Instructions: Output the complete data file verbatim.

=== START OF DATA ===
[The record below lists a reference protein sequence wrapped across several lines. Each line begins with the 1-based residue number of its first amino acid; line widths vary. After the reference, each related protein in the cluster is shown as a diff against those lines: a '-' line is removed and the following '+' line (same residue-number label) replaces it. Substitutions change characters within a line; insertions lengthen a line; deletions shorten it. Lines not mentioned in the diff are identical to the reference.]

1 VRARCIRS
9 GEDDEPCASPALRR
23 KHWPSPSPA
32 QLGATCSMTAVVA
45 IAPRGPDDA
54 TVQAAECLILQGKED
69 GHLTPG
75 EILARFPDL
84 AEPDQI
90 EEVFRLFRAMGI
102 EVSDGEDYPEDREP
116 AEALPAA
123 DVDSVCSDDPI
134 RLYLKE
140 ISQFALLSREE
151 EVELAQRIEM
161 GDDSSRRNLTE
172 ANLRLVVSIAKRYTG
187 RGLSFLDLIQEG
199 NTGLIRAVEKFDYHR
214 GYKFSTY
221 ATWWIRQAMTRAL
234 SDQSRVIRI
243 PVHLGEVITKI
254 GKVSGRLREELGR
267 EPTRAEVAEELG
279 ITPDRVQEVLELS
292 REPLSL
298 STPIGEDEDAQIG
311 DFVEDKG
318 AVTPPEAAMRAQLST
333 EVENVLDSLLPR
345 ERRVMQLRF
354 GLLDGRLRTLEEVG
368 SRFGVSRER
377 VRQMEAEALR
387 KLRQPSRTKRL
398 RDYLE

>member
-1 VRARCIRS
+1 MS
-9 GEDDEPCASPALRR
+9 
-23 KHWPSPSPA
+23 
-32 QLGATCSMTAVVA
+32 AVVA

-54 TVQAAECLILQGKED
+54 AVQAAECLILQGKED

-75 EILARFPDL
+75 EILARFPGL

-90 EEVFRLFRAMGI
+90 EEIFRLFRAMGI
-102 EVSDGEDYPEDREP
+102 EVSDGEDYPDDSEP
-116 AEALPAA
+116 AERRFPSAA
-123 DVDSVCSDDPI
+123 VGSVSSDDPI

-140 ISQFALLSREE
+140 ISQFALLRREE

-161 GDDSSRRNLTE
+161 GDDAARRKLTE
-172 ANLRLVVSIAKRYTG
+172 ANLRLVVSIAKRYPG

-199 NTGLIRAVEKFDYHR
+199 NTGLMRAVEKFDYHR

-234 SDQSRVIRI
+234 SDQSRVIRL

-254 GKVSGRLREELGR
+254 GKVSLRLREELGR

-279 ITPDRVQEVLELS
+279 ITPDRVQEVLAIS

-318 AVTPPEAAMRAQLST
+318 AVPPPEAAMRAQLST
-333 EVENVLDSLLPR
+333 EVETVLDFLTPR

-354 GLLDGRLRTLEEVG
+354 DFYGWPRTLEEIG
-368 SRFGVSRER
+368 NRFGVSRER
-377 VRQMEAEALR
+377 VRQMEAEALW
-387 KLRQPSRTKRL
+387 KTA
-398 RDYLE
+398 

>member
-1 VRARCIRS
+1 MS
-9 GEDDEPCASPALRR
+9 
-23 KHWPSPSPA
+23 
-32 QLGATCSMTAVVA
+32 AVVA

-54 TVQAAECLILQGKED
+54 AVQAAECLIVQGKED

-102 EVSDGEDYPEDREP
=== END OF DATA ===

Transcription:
[The record below lists a reference protein sequence wrapped across several lines. Each line begins with the 1-based residue number of its first amino acid; line widths vary. After the reference, each related protein in the cluster is shown as a diff against those lines: a '-' line is removed and the following '+' line (same residue-number label) replaces it. Substitutions change characters within a line; insertions lengthen a line; deletions shorten it. Lines not mentioned in the diff are identical to the reference.]

1 VRARCIRS
9 GEDDEPCASPALRR
23 KHWPSPSPA
32 QLGATCSMTAVVA
45 IAPRGPDDA
54 TVQAAECLILQGKED
69 GHLTPG
75 EILARFPDL
84 AEPDQI
90 EEVFRLFRAMGI
102 EVSDGEDYPEDREP
116 AEALPAA
123 DVDSVCSDDPI
134 RLYLKE
140 ISQFALLSREE
151 EVELAQRIEM
161 GDDSSRRNLTE
172 ANLRLVVSIAKRYTG
187 RGLSFLDLIQEG
199 NTGLIRAVEKFDYHR
214 GYKFSTY
221 ATWWIRQAMTRAL
234 SDQSRVIRI
243 PVHLGEVITKI
254 GKVSGRLREELGR
267 EPTRAEVAEELG
279 ITPDRVQEVLELS
292 REPLSL
298 STPIGEDEDAQIG
311 DFVEDKG
318 AVTPPEAAMRAQLST
333 EVENVLDSLLPR
345 ERRVMQLRF
354 GLLDGRLRTLEEVG
368 SRFGVSRER
377 VRQMEAEALR
387 KLRQPSRTKRL
398 RDYLE

>member
-1 VRARCIRS
+1 MS
-9 GEDDEPCASPALRR
+9 
-23 KHWPSPSPA
+23 
-32 QLGATCSMTAVVA
+32 AVVA

-54 TVQAAECLILQGKED
+54 AVQAAECLILQGKED

-75 EILARFPDL
+75 EILARFPGL

-90 EEVFRLFRAMGI
+90 EEIFRLFRAMGI
-102 EVSDGEDYPEDREP
+102 EVSDGEDYPDDSEP
-116 AEALPAA
+116 AERRFPSAA
-123 DVDSVCSDDPI
+123 VGSVSSDDPI

-140 ISQFALLSREE
+140 ISQFALLRREE

-161 GDDSSRRNLTE
+161 GDDAARRKLTE
-172 ANLRLVVSIAKRYTG
+172 ANLRLVVSIAKRYPG

-199 NTGLIRAVEKFDYHR
+199 NTGLMRAVEKFDYHR

-234 SDQSRVIRI
+234 SDQSRVIRL

-254 GKVSGRLREELGR
+254 GKVSLRLREELGR

-279 ITPDRVQEVLELS
+279 ITPDRVQEVLAIS

-318 AVTPPEAAMRAQLST
+318 AVPPPEAAMRAQLST
-333 EVENVLDSLLPR
+333 EVETVLDFLTPR

-354 GLLDGRLRTLEEVG
+354 DFYGWPRTLEEIG
-368 SRFGVSRER
+368 NRFGVSRER
-377 VRQMEAEALR
+377 VRQMEAEALW
-387 KLRQPSRTKRL
+387 KTA
-398 RDYLE
+398 

>member
-1 VRARCIRS
+1 MS
-9 GEDDEPCASPALRR
+9 
-23 KHWPSPSPA
+23 
-32 QLGATCSMTAVVA
+32 AVVA

-54 TVQAAECLILQGKED
+54 AVQAAECLIVQGKED

-102 EVSDGEDYPEDREP